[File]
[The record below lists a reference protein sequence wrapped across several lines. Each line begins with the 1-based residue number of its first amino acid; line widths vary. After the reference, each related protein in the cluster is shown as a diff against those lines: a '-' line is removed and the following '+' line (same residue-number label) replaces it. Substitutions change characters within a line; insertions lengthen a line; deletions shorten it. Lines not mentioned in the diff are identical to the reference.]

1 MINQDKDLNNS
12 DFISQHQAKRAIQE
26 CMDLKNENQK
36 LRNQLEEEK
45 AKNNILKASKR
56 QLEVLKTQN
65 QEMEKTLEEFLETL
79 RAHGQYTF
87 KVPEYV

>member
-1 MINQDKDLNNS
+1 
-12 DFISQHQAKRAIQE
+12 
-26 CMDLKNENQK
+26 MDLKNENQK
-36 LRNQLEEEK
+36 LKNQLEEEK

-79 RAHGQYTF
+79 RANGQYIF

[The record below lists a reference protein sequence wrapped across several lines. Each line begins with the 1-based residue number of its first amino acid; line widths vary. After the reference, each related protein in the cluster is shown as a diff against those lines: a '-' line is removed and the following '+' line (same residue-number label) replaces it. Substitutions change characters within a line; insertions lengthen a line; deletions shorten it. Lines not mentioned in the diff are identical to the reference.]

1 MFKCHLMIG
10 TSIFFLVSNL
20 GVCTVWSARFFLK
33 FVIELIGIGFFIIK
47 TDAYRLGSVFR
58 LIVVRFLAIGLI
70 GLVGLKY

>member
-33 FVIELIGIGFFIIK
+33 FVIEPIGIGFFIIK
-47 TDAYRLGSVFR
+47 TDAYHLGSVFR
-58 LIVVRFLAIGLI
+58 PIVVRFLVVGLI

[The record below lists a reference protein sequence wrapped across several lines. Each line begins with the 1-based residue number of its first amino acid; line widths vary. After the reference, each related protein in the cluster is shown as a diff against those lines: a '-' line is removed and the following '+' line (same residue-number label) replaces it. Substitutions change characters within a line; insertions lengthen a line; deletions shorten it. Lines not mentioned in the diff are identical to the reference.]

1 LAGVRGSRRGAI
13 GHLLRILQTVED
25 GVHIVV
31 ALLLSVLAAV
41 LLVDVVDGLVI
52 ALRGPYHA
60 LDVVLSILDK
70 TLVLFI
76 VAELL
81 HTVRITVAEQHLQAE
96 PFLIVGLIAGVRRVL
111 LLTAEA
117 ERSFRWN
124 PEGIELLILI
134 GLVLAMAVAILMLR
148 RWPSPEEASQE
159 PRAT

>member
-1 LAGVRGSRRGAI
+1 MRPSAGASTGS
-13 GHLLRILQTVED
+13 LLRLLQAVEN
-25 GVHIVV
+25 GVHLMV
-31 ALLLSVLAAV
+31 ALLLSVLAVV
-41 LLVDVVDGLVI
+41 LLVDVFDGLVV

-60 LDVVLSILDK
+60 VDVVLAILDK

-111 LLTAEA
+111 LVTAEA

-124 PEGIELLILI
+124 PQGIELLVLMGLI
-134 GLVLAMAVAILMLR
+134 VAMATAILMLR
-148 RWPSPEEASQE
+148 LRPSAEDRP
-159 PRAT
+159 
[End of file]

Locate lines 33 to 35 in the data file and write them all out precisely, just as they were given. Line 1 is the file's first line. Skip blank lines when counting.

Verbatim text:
-47 TDAYRLGSVFR
+47 TDAYHLGSVFR
-58 LIVVRFLAIGLI